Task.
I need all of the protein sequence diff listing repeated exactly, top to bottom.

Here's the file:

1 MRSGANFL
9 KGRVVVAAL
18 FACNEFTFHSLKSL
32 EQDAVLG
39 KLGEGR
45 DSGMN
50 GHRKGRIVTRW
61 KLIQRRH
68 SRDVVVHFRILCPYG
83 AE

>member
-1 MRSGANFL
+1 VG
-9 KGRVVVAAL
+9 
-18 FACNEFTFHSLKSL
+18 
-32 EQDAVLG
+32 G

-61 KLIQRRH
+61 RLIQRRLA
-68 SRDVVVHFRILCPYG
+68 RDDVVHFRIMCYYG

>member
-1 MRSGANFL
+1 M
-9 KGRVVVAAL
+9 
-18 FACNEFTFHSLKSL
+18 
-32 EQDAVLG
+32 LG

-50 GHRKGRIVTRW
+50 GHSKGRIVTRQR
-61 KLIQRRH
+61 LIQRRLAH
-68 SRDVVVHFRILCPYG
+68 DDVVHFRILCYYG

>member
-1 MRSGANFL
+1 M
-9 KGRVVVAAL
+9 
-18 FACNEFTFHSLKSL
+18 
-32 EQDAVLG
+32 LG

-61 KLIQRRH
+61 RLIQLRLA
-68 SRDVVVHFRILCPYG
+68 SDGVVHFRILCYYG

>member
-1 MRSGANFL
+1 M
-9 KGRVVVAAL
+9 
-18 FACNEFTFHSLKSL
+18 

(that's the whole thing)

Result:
1 MRSGANFL
9 KGRVVVAAL
18 FACNEFTFHSLKSL
32 EQDAVLG
39 KLGEGR
45 DSGMN
50 GHRKGRIVTRW
61 KLIQRRH
68 SRDVVVHFRILCPYG
83 AE

>member
-1 MRSGANFL
+1 VG
-9 KGRVVVAAL
+9 
-18 FACNEFTFHSLKSL
+18 
-32 EQDAVLG
+32 G

-61 KLIQRRH
+61 RLIQRRLA
-68 SRDVVVHFRILCPYG
+68 RDDVVHFRIMCYYG

>member
-1 MRSGANFL
+1 M
-9 KGRVVVAAL
+9 
-18 FACNEFTFHSLKSL
+18 
-32 EQDAVLG
+32 LG

-50 GHRKGRIVTRW
+50 GHSKGRIVTRQR
-61 KLIQRRH
+61 LIQRRLAH
-68 SRDVVVHFRILCPYG
+68 DDVVHFRILCYYG

>member
-1 MRSGANFL
+1 M
-9 KGRVVVAAL
+9 
-18 FACNEFTFHSLKSL
+18 
-32 EQDAVLG
+32 LG

-61 KLIQRRH
+61 RLIQLRLA
-68 SRDVVVHFRILCPYG
+68 SDGVVHFRILCYYG

>member
-1 MRSGANFL
+1 M
-9 KGRVVVAAL
+9 
-18 FACNEFTFHSLKSL
+18 